Aug 22, 2015

Book Review- Not My Father’s Son by Alan Cumming

not-my-father-s-sonHow do you judge a memoir? Are we judging the quality of the writing or making value judgements on the life displayed within? Both?

Looking purely at its technical aspects Not My Father’s Son was exceedingly well structured.  The writing fits with Cumming’s public persona - it’s lively and cheeky and witty but not silly.  Above all I’d say it feels honest and perhaps that’s what enabled it to get under my guard. I wouldn’t say that I am a fan of Alan Cumming but I have certainly enjoyed his work since first seeing him in Circle of Friends.

I read Not My Father’s Son without any forewarning as to the contents, I hadn’t seen the episode of Who Do You Think You Are referred to in the book.  If I had to pin down what piqued my interest I’m not sure I could tell you, other than having seen him recently on Australia’s Book Show and thinking to myself that he’d be an interesting character to read about.

So the fact that he starts with the physical and emotional abuse perpetrated by his father came as a little surprise.  That’s not to say that it was structured this way as to hook in the reader, more I think that Cumming decides from the outset that you, the reader, are going to get the truth straight up.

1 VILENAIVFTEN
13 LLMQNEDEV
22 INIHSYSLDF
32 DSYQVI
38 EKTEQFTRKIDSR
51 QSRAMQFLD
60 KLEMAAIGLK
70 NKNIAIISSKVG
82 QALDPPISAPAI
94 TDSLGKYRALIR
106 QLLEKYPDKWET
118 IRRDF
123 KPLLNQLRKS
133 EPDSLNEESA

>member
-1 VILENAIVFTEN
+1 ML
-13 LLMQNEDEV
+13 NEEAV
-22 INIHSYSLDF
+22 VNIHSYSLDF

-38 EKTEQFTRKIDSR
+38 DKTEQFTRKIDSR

Despite its rather harrowing content, it felt like it had the pacing of a page turner. Sure, famous peoples lives can be interesting, can fulfil a morbid curiosity but I don’t think it was some perverse voyeurism that kept me glued to the ereader screen.

Not My Father’s Son, is billed as a family memoir.  This is an apt description, for though it focuses on Alan’s early life and his abusive Father, it also investigates and interrogates( with help from the Who Do you Think You Are program) the death of his maternal Grandfather.  Cumming switches between childhood,the present and the near past weaving three parallel narratives together and finishing with a heart warming conclusion.

It’s part catharsis, part historical mystery.  If it weren’t true I don’t think the events that stretch across generations and families would be believable in fiction.

I had an idyllic childhood by comparison.  That Alan Cumming was still here to write and reveal this story is a testament to his spirit and humanity.


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